There are so many unknown facts to discover in life, we all will quite literally go to grave always learning. Some people make it their life's goal to soak in as much historical fact as possible and impart their wisdom to anyone and everyone. Those people become teachers most of the time. You have to be excited about facts and stories to be a history teacher. People with that much curiosity and knowledge tend to be educators or contestants on Jeopardy. Either way it's a win for us all. I love to discover new global details on the regular.
Redditor u/HuskoDoggo wanted to hear from enthusiastic educators by asking... History Professionals of Reddit. What is that one history fact that you just love sharing with people?
Once More... with feeling!
The longest piano piece of any kind is Vexations by Erik Satie.
It consists of a 180-note composition which, on the composer's orders, must be repeated 840 times so that the whole performance is 18 hours 40 minutes.
Its first reported public performance in September 1963, in the Pocket Theater, New York City, required a relay team of 10 pianists. The New York Times critic fell asleep at 4 a.m. and the audience dwindled to 6 masochists. At the conclusion, one sado-masochist shouted 'Encore!'
Meh... it'll work.
The Pentagon wasn't built that way for any defense reason -- in fact, it's not even a regular pentagon. It was designed to fit nicely into the empty field between five major roads, but then later there was some reason why they had to build it somewhere else, I think it was too close to some city or something. Anyway they'd already paid someone to design this five-sided building so they just said forget it, it's a pentagon now.
Where's the rum?
Notorious Pirate/Pirate hunter Benjamin Hornigold Once attacked a ship just to steal all of the crew member's hats. His men had gotten drunk and lost their hats during a party the night before and decided to board a ship to get replacements.
Polly was sassy!
Andrew Jackson had a pet parrot with a surprisingly large knowledge on swear words.
At Jackson's funeral the parrot had to be removed because it kept cussing during the service.
The untold stories...
I like telling people about orphan trains. During the late 19th-early 20th century, Progressive reformers loaded "orphans" onto trains, sending them to the countryside for what often amounted to indentured servitude. Also, some of the kids that were targeted were not orphans, and the Protestant reformers may have intentionally targeted the children of intact Catholic and Jewish immigrant families to make sure they were converted to the right religion. I've found that it's not a very well known part of the Progressive Era.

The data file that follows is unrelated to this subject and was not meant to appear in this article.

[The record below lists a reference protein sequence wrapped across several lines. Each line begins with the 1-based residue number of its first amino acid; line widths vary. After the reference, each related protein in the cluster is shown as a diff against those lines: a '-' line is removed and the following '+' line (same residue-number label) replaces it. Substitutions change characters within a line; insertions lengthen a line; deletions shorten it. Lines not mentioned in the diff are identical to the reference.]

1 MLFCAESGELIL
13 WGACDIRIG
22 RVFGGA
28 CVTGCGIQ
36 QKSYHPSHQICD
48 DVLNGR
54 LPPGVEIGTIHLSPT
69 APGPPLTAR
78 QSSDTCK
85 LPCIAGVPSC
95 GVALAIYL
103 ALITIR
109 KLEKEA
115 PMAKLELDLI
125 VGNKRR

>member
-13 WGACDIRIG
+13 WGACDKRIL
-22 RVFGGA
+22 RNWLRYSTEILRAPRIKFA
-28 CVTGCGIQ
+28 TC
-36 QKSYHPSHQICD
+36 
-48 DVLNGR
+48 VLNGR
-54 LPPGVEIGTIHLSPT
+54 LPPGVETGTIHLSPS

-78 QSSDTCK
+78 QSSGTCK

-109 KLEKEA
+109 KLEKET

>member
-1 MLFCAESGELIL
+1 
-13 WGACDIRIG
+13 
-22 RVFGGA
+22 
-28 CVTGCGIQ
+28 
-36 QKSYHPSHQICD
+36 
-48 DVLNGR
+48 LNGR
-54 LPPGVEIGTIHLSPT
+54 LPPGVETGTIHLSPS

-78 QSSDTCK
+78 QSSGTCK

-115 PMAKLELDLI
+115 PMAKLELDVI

Are you at War?
There once existed an alleged theoretical state of war that lasted 335 years and 19 days, and was between the Dutch and an archipelago off the coast of southwest England called the Isles of Scilly.
What's more, there were no casualties (because the Dutch forgot that they were at war with the Isles).
It wasn't until a Scilly historian contacted the Dutch about the "war" in 1985, and received the information that the "war" was still technically ongoing, that a peace treaty was signed in 1986.
In Bill's words...
From the memoirs of a Bill Bellamy, a British WW2 tank troop commander:
One of our favorite pursuits was to eavesdrop on other squadron wireless nets while we were resting. This could be very exciting and, on occasion, very amusing.
One splendid moment occurred when C squadron were out on a standing patrol and Michael Payne, a young and popular troop leader, was in a hedgerow with shelling taking place to his front. Apparently the whole area was covered with cattle, who paid little attention to the lethal objects dropping around them and concentrated on the job in hand.
Suddenly over the air came the laconic voice of Mickey,
"Gunner, you see that poor cow in front which has just been wounded? Put the poor devil out of its misery will you?"
He obviously imagined he was talking on his intercom and not broadcasting to the world, because he then remained on the air with his microphone switch pressed. There was a moment of silence and then a rat-tat-tat of the Besa machine-gun. Then came Mickey's agonized cry,
"Not that one you bloody fool, the one on the left!"
We didn't let him forget that for a long time.
Despite being one of the most fearsome pirates of all time, Blackbeard never tortured or killed any of his prisoners.
Blackbeard was a genius at showmanship. He figured that it was easier and less costly to have his targets surrender instead of fighting back, so he used theatrics to make himself appear as fearsome as possible and let word-to-mouth do the rest.
Deborah Sampson. Where's her musical?
I love sharing the story of Deborah Sampson. She was effectively the American Mulan. During the Revolutionary War she masqueraded as a man to fight. While she did eventually get caught after being wounded, she managed to avoid that issue once by digging a musketball out of her thigh! She was the only woman following the war to receive a soldier's pension. Awesome.
Hippo... the rarest delicacy.
That the US was one single vote away from introducing hippos into the Everglades.
The American Hippo Bill of 1910 was made to solve both a meat shortage and the issue of an invasive species of water hyacinth. The bill went to Congress, and we were one vote short of having the North American Hippopotamus, and adding one more thing to the Everglades that wants you dead.